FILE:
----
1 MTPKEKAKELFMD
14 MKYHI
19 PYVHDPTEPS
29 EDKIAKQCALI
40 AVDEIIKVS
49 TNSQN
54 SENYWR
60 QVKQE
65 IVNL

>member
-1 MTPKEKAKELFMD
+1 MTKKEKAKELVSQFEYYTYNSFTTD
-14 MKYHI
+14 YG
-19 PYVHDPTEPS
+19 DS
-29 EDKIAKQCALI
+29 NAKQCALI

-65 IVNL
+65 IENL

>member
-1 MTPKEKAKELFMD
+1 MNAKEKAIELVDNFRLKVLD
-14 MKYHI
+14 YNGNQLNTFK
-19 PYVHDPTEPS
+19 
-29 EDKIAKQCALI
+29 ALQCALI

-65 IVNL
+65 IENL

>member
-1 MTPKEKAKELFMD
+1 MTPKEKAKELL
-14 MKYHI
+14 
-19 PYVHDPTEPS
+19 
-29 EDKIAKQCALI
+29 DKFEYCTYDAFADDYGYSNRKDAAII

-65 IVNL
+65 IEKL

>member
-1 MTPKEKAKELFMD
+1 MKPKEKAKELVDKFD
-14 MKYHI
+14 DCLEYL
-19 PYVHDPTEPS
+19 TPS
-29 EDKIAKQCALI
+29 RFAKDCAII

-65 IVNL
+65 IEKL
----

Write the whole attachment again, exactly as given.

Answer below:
1 MTPKEKAKELFMD
14 MKYHI
19 PYVHDPTEPS
29 EDKIAKQCALI
40 AVDEIIKVS
49 TNSQN
54 SENYWR
60 QVKQE
65 IVNL

>member
-1 MTPKEKAKELFMD
+1 MTKKEKAKELVSQFEYYTYNSFTTD
-14 MKYHI
+14 YG
-19 PYVHDPTEPS
+19 DS
-29 EDKIAKQCALI
+29 NAKQCALI

-65 IVNL
+65 IENL

>member
-1 MTPKEKAKELFMD
+1 MNAKEKAIELVDNFRLKVLD
-14 MKYHI
+14 YNGNQLNTFK
-19 PYVHDPTEPS
+19 
-29 EDKIAKQCALI
+29 ALQCALI

-65 IVNL
+65 IENL

>member
-1 MTPKEKAKELFMD
+1 MTPKEKAKELL
-14 MKYHI
+14 
-19 PYVHDPTEPS
+19 
-29 EDKIAKQCALI
+29 DKFEYCTYDAFADDYGYSNRKDAAII

-65 IVNL
+65 IEKL

>member
-1 MTPKEKAKELFMD
+1 MKPKEKAKELVDKFD
-14 MKYHI
+14 DCLEYL
-19 PYVHDPTEPS
+19 TPS
-29 EDKIAKQCALI
+29 RFAKDCAII

-65 IVNL
+65 IEKL